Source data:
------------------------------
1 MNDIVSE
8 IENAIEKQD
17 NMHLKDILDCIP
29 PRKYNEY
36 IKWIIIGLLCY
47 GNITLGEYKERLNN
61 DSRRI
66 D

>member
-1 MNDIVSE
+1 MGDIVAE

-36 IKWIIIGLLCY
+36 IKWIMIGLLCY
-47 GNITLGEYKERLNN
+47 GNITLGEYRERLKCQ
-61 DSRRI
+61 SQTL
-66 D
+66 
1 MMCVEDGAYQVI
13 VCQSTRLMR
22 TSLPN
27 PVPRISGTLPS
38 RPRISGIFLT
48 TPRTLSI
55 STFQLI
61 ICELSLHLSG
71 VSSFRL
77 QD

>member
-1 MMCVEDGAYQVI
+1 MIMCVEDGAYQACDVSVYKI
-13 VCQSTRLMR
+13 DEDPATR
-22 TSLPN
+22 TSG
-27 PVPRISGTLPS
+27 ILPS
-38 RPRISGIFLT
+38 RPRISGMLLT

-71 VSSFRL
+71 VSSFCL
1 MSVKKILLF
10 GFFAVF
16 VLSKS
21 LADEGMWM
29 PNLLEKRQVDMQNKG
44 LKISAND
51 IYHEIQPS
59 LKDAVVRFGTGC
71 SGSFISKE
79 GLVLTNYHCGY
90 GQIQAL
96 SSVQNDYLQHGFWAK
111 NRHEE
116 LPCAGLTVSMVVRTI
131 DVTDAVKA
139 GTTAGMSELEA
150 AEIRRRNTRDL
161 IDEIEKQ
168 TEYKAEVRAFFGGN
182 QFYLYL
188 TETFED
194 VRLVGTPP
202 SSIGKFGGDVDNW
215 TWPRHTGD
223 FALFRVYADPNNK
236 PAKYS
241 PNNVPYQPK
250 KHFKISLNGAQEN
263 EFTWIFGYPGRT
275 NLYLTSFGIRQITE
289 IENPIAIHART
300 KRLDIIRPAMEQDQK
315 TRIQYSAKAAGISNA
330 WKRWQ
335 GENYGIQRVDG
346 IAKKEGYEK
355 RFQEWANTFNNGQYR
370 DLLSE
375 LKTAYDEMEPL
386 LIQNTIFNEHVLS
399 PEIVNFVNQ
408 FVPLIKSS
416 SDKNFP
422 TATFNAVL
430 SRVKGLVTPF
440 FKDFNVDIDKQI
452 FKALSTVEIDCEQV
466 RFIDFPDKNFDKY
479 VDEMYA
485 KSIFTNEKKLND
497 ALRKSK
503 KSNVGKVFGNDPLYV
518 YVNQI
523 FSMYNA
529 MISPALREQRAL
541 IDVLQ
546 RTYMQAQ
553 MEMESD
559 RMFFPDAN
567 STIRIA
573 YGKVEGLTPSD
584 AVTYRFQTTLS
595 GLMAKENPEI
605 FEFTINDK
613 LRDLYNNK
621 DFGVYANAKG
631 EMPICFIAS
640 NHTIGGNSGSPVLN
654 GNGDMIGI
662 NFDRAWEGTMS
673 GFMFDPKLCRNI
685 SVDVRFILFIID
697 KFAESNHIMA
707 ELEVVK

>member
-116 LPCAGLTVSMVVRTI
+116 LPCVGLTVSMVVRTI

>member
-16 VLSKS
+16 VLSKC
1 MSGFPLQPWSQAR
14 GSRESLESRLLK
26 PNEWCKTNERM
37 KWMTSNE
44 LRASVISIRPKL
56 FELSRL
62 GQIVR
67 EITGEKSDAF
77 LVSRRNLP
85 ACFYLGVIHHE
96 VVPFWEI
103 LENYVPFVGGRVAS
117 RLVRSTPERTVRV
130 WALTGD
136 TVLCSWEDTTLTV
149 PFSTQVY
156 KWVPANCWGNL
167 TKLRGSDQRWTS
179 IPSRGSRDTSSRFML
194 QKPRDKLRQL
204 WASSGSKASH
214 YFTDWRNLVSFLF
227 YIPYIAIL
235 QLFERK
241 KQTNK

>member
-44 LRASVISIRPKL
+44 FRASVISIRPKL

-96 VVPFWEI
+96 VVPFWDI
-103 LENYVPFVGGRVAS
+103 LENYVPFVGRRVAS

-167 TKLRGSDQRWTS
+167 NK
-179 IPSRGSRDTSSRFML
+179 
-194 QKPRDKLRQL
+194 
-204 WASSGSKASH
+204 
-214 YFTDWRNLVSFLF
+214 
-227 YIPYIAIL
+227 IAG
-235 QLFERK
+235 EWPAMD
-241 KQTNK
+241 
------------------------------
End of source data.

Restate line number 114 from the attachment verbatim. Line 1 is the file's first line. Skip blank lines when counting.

685 SVDVRFILFIID